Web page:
Thomson Reuters is an e-information and solutions company in the business and professional marketplace.

The company has a relatively stable revenue stream, with more than 85% of revenues realized on a recurring basis, and TRI's has a track record for generating significant free cash flow.

I am also excited about the fact that TRI will provide good diversification to the Dividend Lover Portfolio since it is highly unlikely that I will add another name in the Printing & Publishing sector.

And of course Thompson pays an eligible dividend, which is what the dividend lover portfolio is all about

Thursday, March 25, 2010

Killam Properties added

I added  Killam Properties to the divident lover portfolio.  I know I said no Reits, however this reit is not a reit lol. it pays an eligible dividend. and so is tax efficient for me to hold it in a non registered account.

Company Description:
Killam Properties is the largest apartment landlord in Atlantic Canada with over 8,900 apartments and also owns more than 9,200 manufactured home lots across Canada.

I am a firm believer that realestate is the path to riches. I am a fan of Reits but only when they are trading below NAV, as this one currently is:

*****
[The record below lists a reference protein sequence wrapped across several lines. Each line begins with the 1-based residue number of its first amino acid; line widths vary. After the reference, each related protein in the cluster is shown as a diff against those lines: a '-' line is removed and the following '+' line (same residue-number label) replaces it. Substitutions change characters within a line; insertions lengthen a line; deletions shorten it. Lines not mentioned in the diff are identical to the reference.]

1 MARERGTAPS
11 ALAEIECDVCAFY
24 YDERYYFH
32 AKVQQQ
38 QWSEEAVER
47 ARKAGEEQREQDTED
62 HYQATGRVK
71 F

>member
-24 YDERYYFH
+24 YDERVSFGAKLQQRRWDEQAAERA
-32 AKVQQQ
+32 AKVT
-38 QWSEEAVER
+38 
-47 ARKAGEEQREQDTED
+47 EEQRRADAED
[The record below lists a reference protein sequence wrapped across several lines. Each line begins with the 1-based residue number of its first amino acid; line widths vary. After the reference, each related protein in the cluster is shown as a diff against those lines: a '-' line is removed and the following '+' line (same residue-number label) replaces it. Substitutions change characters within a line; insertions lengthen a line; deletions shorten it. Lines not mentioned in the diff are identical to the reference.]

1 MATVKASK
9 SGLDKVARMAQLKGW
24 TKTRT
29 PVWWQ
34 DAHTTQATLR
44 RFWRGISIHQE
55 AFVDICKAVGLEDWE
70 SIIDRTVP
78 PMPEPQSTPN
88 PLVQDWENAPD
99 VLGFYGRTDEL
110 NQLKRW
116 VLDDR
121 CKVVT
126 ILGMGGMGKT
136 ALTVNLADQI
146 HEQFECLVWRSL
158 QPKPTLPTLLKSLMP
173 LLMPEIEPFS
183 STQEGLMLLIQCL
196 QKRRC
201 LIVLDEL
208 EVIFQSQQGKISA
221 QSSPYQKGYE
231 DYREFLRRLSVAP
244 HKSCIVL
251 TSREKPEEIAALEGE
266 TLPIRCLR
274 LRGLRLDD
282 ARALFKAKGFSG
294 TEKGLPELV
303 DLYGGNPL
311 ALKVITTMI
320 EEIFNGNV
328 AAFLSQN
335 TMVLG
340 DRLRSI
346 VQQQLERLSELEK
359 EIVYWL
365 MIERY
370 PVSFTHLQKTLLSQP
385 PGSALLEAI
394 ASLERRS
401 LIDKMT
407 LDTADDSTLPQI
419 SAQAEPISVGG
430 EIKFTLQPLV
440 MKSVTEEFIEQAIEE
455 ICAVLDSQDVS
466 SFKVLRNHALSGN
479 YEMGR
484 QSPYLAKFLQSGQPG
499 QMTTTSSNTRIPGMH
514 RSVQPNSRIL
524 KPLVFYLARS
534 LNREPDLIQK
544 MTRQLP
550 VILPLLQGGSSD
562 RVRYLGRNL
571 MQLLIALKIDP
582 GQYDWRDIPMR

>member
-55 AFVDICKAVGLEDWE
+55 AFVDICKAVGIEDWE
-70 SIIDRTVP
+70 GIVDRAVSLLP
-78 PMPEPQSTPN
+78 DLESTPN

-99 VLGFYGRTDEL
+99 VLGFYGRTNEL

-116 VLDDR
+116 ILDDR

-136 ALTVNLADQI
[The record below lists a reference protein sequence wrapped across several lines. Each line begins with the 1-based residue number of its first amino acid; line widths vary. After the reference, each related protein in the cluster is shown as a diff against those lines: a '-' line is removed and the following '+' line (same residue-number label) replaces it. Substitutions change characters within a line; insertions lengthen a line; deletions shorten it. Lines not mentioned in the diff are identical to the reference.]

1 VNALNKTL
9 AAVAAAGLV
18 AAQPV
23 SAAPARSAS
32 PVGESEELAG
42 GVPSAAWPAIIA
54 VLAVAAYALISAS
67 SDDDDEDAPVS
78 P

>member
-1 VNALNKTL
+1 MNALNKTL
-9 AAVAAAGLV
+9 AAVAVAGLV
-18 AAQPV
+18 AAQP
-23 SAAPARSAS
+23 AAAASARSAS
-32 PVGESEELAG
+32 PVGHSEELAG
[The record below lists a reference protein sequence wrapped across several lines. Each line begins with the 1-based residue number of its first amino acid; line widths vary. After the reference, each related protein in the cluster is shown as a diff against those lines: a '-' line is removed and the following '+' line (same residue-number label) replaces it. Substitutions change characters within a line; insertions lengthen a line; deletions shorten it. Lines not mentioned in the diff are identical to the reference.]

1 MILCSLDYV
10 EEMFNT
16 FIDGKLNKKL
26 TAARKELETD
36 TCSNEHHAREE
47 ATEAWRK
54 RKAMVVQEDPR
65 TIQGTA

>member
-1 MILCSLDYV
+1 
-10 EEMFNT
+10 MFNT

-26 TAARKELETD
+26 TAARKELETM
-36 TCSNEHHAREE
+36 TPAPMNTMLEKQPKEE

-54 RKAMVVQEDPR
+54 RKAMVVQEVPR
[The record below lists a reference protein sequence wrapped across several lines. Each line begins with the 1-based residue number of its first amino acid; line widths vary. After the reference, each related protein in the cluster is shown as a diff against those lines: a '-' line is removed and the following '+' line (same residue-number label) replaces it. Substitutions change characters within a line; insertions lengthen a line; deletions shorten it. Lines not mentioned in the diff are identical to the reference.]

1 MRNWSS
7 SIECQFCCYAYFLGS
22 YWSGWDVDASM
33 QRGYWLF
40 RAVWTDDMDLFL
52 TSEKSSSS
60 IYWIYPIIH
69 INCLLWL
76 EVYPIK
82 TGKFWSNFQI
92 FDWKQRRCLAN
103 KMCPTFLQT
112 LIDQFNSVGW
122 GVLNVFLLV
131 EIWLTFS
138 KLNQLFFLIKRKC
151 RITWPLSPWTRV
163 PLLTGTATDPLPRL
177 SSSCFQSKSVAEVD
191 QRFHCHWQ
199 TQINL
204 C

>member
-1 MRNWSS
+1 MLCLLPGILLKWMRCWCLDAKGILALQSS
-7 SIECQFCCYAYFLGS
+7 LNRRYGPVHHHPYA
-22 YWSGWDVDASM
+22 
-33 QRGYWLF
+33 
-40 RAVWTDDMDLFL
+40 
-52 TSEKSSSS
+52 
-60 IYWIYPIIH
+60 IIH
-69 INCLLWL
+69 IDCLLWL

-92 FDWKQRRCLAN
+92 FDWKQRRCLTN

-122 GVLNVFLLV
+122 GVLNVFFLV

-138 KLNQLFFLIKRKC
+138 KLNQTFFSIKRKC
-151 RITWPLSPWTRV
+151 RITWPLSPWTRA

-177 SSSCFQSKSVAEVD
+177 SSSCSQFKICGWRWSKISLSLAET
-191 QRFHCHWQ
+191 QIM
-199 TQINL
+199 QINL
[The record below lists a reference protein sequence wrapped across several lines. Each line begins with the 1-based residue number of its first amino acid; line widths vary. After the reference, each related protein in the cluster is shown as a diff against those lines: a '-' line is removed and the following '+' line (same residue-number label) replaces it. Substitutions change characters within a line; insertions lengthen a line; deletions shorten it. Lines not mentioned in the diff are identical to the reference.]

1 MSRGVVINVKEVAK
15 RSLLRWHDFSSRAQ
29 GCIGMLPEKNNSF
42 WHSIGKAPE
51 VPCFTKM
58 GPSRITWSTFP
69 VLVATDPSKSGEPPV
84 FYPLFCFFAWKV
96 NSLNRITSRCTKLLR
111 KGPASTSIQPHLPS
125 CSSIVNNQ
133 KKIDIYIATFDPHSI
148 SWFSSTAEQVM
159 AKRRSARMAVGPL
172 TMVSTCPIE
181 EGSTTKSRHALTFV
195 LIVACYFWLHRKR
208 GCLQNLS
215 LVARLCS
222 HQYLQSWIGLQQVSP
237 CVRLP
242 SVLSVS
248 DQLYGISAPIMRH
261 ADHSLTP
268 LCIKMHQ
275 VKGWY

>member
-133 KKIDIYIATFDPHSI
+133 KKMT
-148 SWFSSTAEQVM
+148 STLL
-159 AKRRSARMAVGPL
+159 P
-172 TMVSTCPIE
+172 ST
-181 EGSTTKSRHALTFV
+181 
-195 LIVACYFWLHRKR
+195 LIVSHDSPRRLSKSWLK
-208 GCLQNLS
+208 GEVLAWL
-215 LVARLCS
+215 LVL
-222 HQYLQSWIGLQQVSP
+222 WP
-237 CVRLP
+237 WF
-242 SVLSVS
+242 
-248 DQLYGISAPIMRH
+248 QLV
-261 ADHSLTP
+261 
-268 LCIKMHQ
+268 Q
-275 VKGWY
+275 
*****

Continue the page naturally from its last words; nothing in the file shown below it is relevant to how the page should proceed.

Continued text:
At $8.27, Killam trades at 10.5x 2010E FFO, a 13% discount to our NAV estimate of $9.50 (at a 7.00% cap rate), and yields 6.8%. Our 12- to 18- month price target is $9.50 (from $9.00) or approximately 12.0x 2010E FFO. We continue to rate Killam Properties Sector Outperformer.
Picking up realesate below NAV has always been a no brainer so long as you've done your due dilligence. The payout ratio is a respectable 72% of FFO which is respectable for a reit.

Reits are also known as poor mans strategy for investing in realesate. Reits pass on to their owners some of the rewards of owning realesate however reits do not provide their owners with  phantom income (from depriciation), tax defferals, and tax deductions. On the other hand, reits are more liquid and less hands on.

And of course Killam pays an eligible dividend, which is what the dividend lover portfolio is all about

Stock Rating: Sector Outperformer
Sector Weighting: Overweight

12-18 mo. Price Target $9.50
KMP-TSX (3/3/10) $8.27
Avg. Daily Trading Vol. 70,600
Market Capitalization $318.4M
Dividend/Div Yield $0.56 / 6.8%
Net Asset Value $9.50 per Shr

FFO per Share Prev Current
2009 $0.73E $0.73A
2010 $0.80E $0.79E
2011 $0.82E